Open Access

Growth profile of Carboxydothermus hydrogenoformans on pyruvate

AMB Express20133:60

DOI: 10.1186/2191-0855-3-60

Received: 11 June 2013

Accepted: 27 September 2013

Published: 7 October 2013


Carboxydothermus hydrogenoformans is a thermophilic anaerobic strain most widely known for its ability to produce hydrogen (H2) when grown on carbon monoxide (CO). Although relatively well studied, growth characterization on pyruvate has never been assessed. The present work fully characterizes growth of the bacterium on pyruvate as a sole carbon source. C. hydrogenoformans demonstrated a growth rate of 0.03 h-1, with pyruvate consumption ranging between 0.21 and 0.48 mol · g-1 volatile suspended solid · d-1. A lag phase was also observed when switching from pyruvate to CO. When grown simultaneously on pyruvate and CO, pyruvate consumption was initiated upon CO depletion. This was attributed to pyruvate oxidation inhibition by CO, and not to a diauxic phenomenom. The strain also showed homoacetogenic activity.


Carbon monoxide Water-gas shift reaction C. hydrogenoformans Pyruvate


Gasification of biomass and waste is a way to produce non-fossil hydrogen and involves a high temperature (750–1500°C) conversion of any carbonaceous material into a synthesis gas (syngas) mainly composed of carbon monoxide (CO), carbon dioxide (CO2) and hydrogen (H2) (Rezaiyan and Cheremisinoff 2005Song 2010). The water-gas shift (WGS) reaction widely utilized in industry can be used to augment the H2 content of syngas. In this process, steam reacts with CO to produce carbon dioxide and hydrogen (CO + H2O → CO2 + H2).

Despite its deleterious effects on many living species, carbon monoxide is also the starting point for many food chains, especially in hydrothermal environments such as the deep sea, hot springs, and volcanoes. Carboxydothermus hydrogenoformans is one such organism that was isolated from a hot spring on Kunashir Island, Russia (Svetlichnyi et al. 1991). This extreme thermophilic bacillus uses CO as sole source of carbon and energy while catalyzing the WGS reaction.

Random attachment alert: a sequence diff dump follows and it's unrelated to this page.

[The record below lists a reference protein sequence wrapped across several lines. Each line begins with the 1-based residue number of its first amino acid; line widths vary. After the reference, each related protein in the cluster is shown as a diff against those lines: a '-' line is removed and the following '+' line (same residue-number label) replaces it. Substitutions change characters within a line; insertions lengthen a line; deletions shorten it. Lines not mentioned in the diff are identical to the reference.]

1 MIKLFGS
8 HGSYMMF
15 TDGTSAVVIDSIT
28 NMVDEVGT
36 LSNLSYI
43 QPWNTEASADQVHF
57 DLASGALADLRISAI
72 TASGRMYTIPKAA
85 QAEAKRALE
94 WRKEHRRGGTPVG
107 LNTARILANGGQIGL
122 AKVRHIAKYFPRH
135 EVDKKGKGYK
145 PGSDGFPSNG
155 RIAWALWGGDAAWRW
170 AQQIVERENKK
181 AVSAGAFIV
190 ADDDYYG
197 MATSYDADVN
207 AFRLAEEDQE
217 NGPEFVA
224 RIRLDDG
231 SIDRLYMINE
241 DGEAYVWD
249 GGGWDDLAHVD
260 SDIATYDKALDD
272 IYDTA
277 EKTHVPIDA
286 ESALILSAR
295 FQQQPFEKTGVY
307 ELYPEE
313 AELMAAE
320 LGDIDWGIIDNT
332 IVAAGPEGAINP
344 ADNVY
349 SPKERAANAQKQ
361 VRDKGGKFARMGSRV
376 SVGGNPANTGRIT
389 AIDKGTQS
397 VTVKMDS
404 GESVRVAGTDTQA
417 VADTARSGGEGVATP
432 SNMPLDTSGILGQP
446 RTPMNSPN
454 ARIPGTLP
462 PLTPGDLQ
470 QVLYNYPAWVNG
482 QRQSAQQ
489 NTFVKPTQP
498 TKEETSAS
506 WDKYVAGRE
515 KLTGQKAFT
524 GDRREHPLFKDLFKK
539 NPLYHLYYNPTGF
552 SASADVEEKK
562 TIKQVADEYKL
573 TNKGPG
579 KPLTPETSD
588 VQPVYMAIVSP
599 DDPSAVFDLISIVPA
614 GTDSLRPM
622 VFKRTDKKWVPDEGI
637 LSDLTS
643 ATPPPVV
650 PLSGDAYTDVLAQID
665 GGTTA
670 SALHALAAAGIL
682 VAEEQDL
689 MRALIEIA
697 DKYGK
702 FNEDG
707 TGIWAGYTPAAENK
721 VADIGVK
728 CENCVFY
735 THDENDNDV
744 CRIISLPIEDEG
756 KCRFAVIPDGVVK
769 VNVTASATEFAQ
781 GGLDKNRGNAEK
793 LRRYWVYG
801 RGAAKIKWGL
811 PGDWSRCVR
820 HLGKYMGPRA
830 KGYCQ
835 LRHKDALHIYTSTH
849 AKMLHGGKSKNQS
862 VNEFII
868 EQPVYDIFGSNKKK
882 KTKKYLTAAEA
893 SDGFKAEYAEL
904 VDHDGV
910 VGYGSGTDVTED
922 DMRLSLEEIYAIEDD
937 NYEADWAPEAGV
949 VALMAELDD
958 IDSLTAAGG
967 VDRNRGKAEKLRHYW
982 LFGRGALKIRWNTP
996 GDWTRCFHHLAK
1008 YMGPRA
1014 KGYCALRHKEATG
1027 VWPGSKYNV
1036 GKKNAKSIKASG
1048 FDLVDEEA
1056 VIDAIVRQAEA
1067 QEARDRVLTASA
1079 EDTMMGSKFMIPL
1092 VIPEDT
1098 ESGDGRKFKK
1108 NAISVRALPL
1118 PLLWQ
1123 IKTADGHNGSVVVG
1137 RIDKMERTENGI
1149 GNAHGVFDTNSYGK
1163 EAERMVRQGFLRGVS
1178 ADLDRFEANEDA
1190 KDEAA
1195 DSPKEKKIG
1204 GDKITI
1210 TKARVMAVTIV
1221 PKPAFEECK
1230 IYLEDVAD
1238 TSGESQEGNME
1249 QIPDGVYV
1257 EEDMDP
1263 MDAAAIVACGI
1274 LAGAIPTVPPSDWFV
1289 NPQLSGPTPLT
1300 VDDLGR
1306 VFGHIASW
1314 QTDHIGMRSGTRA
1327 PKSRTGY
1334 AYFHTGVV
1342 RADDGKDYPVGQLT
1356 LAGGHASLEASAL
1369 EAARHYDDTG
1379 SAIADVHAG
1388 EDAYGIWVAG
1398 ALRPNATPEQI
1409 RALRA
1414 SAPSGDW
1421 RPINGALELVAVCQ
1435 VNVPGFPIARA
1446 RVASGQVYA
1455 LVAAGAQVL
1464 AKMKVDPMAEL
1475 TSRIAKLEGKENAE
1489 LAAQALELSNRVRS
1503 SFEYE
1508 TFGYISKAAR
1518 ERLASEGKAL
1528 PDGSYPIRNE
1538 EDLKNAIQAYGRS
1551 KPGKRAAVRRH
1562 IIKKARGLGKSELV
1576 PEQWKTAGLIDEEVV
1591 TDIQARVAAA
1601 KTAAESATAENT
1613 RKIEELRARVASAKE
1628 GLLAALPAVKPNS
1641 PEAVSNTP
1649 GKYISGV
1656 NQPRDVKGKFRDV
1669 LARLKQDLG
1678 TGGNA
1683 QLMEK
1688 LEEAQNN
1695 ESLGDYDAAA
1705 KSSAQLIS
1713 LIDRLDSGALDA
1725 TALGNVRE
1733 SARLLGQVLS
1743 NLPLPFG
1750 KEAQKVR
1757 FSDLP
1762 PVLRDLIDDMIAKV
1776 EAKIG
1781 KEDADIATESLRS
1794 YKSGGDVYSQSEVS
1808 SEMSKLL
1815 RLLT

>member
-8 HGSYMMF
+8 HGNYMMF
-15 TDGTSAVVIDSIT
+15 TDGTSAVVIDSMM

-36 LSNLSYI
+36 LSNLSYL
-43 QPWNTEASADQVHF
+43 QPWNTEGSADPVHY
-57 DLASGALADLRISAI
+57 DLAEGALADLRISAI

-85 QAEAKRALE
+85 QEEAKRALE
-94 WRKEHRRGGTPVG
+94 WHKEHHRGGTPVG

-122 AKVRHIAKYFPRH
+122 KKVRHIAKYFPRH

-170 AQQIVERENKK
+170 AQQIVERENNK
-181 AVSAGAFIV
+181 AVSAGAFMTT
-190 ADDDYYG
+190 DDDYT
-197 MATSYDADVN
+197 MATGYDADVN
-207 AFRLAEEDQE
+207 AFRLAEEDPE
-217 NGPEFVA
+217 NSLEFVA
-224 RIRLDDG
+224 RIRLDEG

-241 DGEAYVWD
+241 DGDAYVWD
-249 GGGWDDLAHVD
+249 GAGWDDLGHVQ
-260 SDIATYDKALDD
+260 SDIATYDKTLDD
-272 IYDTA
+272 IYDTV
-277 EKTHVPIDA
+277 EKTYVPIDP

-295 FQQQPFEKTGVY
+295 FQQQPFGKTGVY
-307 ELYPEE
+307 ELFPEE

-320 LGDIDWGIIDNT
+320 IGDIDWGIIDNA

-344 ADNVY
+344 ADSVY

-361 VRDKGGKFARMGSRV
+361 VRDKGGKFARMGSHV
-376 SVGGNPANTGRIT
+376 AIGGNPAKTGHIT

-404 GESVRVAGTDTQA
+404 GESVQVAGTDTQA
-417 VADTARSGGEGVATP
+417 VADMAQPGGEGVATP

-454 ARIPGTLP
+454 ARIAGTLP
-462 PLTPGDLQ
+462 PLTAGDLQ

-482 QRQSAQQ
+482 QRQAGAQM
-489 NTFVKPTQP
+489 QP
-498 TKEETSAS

Gasifiers, as all industrial machinery, may need to be stopped for maintenance or for emergency intervention. Considering the high decay rate of C. hydrogenoformans (Zhao et al. 2013), it is mandatory to have a secondary carbon and energy source that would act as a back-up system in case CO fails to be delivered over an extended period of time to the biomass. That way, biomass concentration can be maintained, allowing a smooth restart of the WGS reaction with no lag time or the need to rebuild the bacterial population. In this regard, pyruvate could prove to be an interesting substitution substrate since C. hydrogenoformans was reported to be able to grow on it as an alternative carbon and electron source to carbon monoxide (Svetlichnyi et al. 1994). Pyruvate fermentation in anaerobic fermentative organisms leads to the production of acetyl-CoA and hydrogen (Hallenbeck and Benemann 2002). This reaction is catalyzed by two enzymes (Thauer et al. 1972Carere et al. 2008): the pyruvate:ferredoxin oxidoreductase (POR), which catalyzes: pyruvate + CoA + 2 Fdox → acetyl-CoA + CO2 + Fdred + 2H+; and the pyruvate: formate lyase (PFL), which catalyzes: pyruvate + CoA → acetyl-CoA + formate.

As the reported growth information of C. hydrogenoformans on pyruvate was only qualitative, the objective of this study was to quantitatively assess its growth and activity kinetics on pyruvate and elucidate a potential impact of substrate alternation on both activities and products formation.

Materials and methods

Culture medium

C. hydrogenoformans (DSM 6008) was obtained from the German Collection of Microorganisms and Cell Cultures (DSMZ, Braunschweig, Germany). The strain was cultivated in shake-culture at 100 rpm under strictly anaerobic conditions at 70°C in a basal mineral medium buffered with a bicarbonate-phosphate buffer. The medium as formulated by Zhao et al. (2011) contained (in g · L–1 of demineralized water): KCl 0.33, MgCl2 · 6H2O 0.102, CaCl2 · 2H2O 0.015, NH4Cl 0.33, KH2PO4 0.136, NaHCO3 0.42, yeast extract 0.05, Na2S · 9H2O 0.7. The medium was supplemented with 10 mL · L–1 trace metals solution and 10 ml · L–1 of vitamins solution prepared as described previously (Stams et al. 1993). All stock solutions were autoclaved, except for the vitamin solution, which was sterilized by filtration through 0.22 μm filter membranes. The initial pH was adjusted between 6.8 and 7.0.

Growth quantification